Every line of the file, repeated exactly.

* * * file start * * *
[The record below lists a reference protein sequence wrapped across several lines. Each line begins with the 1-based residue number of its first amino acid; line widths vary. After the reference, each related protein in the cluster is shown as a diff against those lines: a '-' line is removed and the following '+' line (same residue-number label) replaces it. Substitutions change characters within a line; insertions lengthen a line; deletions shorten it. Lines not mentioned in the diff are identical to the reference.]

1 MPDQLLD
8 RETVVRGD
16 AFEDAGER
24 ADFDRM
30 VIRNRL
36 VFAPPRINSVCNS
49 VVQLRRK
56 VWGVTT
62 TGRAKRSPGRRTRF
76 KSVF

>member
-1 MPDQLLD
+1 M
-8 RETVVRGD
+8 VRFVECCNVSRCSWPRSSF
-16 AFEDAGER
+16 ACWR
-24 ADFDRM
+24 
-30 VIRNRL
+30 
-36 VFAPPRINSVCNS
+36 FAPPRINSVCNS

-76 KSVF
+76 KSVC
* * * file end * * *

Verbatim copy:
[The record below lists a reference protein sequence wrapped across several lines. Each line begins with the 1-based residue number of its first amino acid; line widths vary. After the reference, each related protein in the cluster is shown as a diff against those lines: a '-' line is removed and the following '+' line (same residue-number label) replaces it. Substitutions change characters within a line; insertions lengthen a line; deletions shorten it. Lines not mentioned in the diff are identical to the reference.]

1 MPDQLLD
8 RETVVRGD
16 AFEDAGER
24 ADFDRM
30 VIRNRL
36 VFAPPRINSVCNS
49 VVQLRRK
56 VWGVTT
62 TGRAKRSPGRRTRF
76 KSVF

>member
-1 MPDQLLD
+1 M
-8 RETVVRGD
+8 VRFVECCNVSRCSWPRSSF
-16 AFEDAGER
+16 ACWR
-24 ADFDRM
+24 
-30 VIRNRL
+30 
-36 VFAPPRINSVCNS
+36 FAPPRINSVCNS

-76 KSVF
+76 KSVC